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: Leone an auteur?  ( 27368 )
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« #15 : November 04, 2004, 03:02:34 PM »

3/  Close ups.  Close ups of eyes and other body parts are common (best done on Charles Bronson at the end of OUTITW and at the beginning of FFODy).  Often parodied but I believe only done with conviction by Leone are the close ups of things like boots and hands wavering by guns (accomponied by Ennios music)
In the DVD of OUATIA, there is a bonus. In, you have an interview of Tarantino, who said that when he began to make movies, he didn't know all the name of materials, shots...etc. So, when he wanted an close up or an extreme close up, he said to his cameraman:"I want a Leone!!!", which means not just the close up, but an atmosphere: the quality, the light...
I find it's a funny anecdote... ;D


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« #16 : November 04, 2004, 03:21:55 PM »

Cheers everyone, you've all been a great help. Keep it coming, hehe. I agree withall your points, cheers.

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« #17 : November 04, 2004, 08:07:28 PM »

A couple of more Leonesque touches, he framed a lot of shots through doorways, windows, etc.  Also inanamate objects, rifles, shovels, for example make their entrances by poking into the screen from different angles.


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« #18 : November 04, 2004, 08:42:54 PM »

The wide shots/close-ups thing is the camera key.  

Somthing I haven't seen mentioned above is sense of absurdity in his flicks - to wit - the hat shootings sequence in or the old man who basically lives on the train tracks in FFDM.  Everything in GBU from Blondie and Tuco's bounty scam, to the Angel-eye's strange relationship his army job, to Blondie shooting at Tuco with a cannon is absurd.   In OATITW the opening at the train station is complete absurdist Leone.   At the end of that scene, it seems like he wants us to believe he has killed it, as all the gunfighters go down.   But he couldn't resist as we see in the train scenes and indeed in Frank's sadism.     Leone's movies are brilliantly absurd and that is what elevates them over other Western that was ever made.


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« #19 : November 06, 2004, 05:29:13 AM »

 
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Leone's movies are brilliantly absurd and that is what elevates them over other Western that was ever made.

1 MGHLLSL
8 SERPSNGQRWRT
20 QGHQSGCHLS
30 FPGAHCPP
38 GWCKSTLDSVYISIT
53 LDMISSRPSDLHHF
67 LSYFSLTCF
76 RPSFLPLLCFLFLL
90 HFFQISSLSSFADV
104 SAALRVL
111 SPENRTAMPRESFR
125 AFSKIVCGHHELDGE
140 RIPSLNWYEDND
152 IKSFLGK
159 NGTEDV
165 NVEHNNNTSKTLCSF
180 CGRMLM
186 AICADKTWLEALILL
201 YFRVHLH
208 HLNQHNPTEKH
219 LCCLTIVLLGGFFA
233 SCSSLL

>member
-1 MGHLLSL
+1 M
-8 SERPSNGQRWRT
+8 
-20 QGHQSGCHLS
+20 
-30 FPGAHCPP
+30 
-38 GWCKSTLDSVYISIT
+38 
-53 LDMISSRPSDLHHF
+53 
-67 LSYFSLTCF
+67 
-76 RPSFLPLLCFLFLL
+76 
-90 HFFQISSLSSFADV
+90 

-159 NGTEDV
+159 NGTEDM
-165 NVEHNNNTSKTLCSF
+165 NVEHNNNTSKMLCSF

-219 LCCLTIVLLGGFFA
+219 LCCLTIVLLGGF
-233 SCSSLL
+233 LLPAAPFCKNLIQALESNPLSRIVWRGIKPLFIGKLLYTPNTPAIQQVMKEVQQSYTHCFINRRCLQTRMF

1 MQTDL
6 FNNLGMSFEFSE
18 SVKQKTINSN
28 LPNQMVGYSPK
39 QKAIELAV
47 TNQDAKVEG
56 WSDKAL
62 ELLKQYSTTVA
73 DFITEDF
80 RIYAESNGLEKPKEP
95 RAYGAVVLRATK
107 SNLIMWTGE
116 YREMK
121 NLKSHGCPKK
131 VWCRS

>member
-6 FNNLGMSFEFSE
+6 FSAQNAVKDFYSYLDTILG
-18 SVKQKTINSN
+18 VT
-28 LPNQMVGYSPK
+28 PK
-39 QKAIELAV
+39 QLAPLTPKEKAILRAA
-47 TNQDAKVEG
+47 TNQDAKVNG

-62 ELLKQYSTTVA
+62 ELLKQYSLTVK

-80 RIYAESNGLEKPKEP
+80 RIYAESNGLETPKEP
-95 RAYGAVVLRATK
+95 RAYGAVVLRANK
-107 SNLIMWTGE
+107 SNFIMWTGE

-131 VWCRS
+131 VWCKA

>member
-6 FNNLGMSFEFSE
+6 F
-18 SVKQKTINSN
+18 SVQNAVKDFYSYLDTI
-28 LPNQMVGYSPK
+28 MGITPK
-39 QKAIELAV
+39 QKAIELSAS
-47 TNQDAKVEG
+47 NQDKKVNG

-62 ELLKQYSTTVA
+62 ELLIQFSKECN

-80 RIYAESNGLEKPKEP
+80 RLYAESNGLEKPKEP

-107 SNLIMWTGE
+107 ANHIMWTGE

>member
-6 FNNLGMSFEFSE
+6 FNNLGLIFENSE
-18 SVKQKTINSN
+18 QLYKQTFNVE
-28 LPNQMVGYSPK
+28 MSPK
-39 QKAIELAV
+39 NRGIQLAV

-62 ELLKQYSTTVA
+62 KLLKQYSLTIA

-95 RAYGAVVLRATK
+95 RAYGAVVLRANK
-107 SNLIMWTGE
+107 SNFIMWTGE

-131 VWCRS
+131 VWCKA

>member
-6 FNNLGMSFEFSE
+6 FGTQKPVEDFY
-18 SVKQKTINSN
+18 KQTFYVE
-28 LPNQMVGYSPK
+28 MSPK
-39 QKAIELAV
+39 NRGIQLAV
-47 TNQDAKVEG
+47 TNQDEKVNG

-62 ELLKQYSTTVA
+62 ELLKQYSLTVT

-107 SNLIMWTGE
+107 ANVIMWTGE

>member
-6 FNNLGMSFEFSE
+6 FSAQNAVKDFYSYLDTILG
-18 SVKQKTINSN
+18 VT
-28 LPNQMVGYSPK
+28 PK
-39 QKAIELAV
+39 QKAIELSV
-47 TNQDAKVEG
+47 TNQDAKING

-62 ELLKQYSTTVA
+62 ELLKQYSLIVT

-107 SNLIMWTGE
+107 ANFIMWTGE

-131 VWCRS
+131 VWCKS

Good point Two Kinds of..., also Leone used or better said framed his shots similar to the compositions of surrealistic paintings.


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« #20 : November 06, 2004, 07:38:34 AM »

Maybe not really present in the dollars-trilogy, there's much melancholy his later films.  It's always something that makes me identify with his films.  He must have been a very melancholic and nostalgic guy.  I feel his films are more about things that have come to an end than things that start.  OUTIW, DYS and OUTIA are good examples of this.


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« #21 : November 06, 2004, 03:49:57 PM »

Leone was also way into cool stuff like secret doors,  rigged up trains, special guns, secret peepholes, small scale models of train depots, guns hidden in boots, etc.

There was melancholy in his later films which you could see developing as early as the bar keep's character in Fistful.   Time marches on, people get old, progress isn't for everyone.


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« #22 : November 08, 2004, 03:05:13 PM »

a few more things that distinguish Leone's films from others...

long shot lengths... one of the things i always notice with leone's movies... he stays on his shots much longer than the average, undistiguishable director... another reason why alot of people think his films are too slow.

Extremely/intensely climactic conclusions... i don't know of another director that film after film ends his films on such a high note... you could credit it to the fact that he's the master of the final showdown in his westerns... but also ends with a bang in different ways like in gui la testa(more so with the final flashback) and OUATIA with everything coming full circle and noodles meeting secratary baily for the last time... with the exception of maybe OUATIA he never just ends the movie... something big happens... and i don't mean we just find something out or there is an obvious conclusion... something HUGE goes down.

another thing that really does it for me is the sequential close ups of faces while the music is climaxing... does it during or just before all the showdowns of the dollars trilogy and during the flashback in west... he'll go from a close up of one face to the next and just keep going... that added with the extreme detail given to the interaction between music and visual really gives you a sense of a leone film


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« #23 : November 27, 2004, 12:23:41 PM »

It's exactly that Gran Pa. Exactly that...I think everyone of you brillantly sumed up Leone style. As Leone is definitely an Auteur.
I'll add a few things:

-During the gun duels, the shot under the legs of the gunman, and you see the other opponent, far away between the legs.
 
-You see a large lanscape an then sudenly a sinister face erupts just in front of the camera, and fill the entire screen, in the same shot(GBU).